Last October, Secretary of the Interior Ken Salazar called on the press to pay more attention to the Obama administration’s achievements in environmental conservation.
In response, The Miami Herald’s Carl Hiaasen suggested that the government give journalists more to write about, and he had a point. On Sunday, The Washington Post’s Juliet Eilperin had a revealing article (which should’ve gotten higher billing in the paper) about the president’s “modest personal interest in wilderness protection.” But Salazar had a point as well. Articles like Eilperin’s are all too rare. Case in point: Obama’s National Ocean Policy.
In 2010, Obama established the policy, and created the National Ocean Council, based on the recommendations of an inter-agency task force that he’d created a year earlier. But it was really the culmination of a decade-long effort, which began with the Oceans Act of 2000, to institute a holistic federal approach to managing the country’s oceans, coastal areas, and the Great Lakes.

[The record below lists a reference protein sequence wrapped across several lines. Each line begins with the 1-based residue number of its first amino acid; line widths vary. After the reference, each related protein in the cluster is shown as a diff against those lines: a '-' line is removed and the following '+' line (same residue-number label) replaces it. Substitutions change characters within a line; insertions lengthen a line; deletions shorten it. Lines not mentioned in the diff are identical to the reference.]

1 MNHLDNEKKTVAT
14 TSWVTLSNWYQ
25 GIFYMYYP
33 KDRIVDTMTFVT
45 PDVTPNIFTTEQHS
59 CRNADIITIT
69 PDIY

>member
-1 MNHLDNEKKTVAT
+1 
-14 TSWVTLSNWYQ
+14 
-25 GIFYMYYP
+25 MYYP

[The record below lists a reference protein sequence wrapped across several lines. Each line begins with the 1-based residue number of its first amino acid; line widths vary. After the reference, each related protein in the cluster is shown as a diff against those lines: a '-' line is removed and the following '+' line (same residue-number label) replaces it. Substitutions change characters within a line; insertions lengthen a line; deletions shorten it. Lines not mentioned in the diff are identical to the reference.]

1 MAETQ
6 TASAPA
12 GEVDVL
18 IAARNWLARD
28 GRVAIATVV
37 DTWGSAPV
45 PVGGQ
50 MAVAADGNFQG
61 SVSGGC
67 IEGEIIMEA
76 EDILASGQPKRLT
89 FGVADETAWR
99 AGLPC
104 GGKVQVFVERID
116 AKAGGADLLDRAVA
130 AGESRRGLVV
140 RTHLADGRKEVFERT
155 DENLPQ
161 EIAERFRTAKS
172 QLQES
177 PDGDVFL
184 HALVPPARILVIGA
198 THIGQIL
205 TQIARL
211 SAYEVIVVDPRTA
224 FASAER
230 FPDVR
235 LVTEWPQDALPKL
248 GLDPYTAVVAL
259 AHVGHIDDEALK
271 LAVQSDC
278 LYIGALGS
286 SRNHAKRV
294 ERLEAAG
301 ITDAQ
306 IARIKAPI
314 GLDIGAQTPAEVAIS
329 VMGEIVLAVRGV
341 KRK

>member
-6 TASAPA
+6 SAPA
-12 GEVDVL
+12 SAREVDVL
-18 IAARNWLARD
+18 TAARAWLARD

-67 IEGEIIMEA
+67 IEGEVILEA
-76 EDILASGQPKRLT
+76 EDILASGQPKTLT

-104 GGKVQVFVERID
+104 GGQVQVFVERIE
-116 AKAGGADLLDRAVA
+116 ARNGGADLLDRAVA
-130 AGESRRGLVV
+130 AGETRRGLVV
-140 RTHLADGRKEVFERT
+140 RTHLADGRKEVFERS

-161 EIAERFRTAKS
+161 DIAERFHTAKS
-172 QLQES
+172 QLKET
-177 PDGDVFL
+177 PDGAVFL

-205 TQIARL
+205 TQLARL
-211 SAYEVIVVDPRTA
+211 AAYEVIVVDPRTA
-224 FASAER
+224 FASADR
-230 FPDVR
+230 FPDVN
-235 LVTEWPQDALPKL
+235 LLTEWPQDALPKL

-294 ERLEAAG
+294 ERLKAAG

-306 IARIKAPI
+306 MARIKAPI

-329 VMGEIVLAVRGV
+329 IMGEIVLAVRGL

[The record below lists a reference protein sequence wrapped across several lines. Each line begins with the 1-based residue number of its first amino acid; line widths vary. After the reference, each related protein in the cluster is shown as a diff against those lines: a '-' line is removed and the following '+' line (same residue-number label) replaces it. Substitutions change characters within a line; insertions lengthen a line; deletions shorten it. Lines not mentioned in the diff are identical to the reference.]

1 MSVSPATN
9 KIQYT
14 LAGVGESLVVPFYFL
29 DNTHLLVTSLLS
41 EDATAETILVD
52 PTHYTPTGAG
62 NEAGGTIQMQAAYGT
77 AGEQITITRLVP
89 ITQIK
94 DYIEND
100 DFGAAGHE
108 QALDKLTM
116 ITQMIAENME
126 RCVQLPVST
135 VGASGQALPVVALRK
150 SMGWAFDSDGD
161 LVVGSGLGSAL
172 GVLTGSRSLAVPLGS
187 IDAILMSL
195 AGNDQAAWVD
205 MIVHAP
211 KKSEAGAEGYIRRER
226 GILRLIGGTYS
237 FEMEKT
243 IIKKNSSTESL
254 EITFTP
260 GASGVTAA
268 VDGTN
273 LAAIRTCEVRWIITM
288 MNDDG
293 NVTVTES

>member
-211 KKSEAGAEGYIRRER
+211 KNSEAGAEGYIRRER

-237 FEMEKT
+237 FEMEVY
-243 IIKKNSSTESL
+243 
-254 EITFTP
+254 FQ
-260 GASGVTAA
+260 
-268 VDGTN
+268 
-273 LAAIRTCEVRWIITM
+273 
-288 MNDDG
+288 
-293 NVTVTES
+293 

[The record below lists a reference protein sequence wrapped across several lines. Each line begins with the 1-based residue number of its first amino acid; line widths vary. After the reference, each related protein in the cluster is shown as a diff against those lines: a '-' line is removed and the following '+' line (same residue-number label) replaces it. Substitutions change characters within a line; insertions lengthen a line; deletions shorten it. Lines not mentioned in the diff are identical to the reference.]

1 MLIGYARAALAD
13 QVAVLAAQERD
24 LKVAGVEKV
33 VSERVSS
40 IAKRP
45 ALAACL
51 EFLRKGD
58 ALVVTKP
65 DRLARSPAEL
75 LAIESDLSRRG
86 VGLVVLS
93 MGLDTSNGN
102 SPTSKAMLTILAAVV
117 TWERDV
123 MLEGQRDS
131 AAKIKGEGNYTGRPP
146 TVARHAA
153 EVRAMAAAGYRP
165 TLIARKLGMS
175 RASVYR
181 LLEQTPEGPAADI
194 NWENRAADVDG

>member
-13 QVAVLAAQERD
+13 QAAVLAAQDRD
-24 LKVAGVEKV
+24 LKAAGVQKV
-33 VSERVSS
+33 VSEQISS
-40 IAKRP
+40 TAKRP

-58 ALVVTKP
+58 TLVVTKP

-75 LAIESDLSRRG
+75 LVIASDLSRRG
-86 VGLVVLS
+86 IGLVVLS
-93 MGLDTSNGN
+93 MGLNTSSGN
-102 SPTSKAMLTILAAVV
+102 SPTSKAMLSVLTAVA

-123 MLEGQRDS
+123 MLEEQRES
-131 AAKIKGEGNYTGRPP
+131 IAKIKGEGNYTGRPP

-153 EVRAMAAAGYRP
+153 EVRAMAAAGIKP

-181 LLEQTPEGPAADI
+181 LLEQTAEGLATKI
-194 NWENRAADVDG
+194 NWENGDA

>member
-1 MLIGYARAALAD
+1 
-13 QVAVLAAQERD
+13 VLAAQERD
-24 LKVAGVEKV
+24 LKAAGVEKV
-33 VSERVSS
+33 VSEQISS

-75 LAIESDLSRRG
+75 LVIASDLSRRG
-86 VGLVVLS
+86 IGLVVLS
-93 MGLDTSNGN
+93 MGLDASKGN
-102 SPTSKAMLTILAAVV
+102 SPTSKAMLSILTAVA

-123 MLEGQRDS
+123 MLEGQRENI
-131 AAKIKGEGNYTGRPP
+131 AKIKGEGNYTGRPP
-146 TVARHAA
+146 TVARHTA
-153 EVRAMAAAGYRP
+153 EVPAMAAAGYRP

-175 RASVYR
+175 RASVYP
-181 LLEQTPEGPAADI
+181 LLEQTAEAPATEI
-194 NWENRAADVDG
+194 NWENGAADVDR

More than a dozen agencies and countless laws currently have a hand in that process, and the National Ocean Policy is an effort to make it more effective, efficient, and, ultimately, cheaper. At its core is what’s called coastal and marine spatial planning, an “integrated, ecosystem-based approach” to identify the areas most suitable to activities like recreational and commercial fishing, energy production, shipping, naval exercises, and water sports. The idea is to meet the nation’s economic, environmental, and security needs in a sustainable way.
The White House emphasizes that the National Ocean Policy is about revamping the use of existing authority and that it “does not require new legislation in order to be implemented and does not supersede or alter any agency or department’s existing authority,” but it’s been incredibly controversial. While the scientific community and environmentalists support the policy, fishermen, energy companies, and others have denounced it as more big government.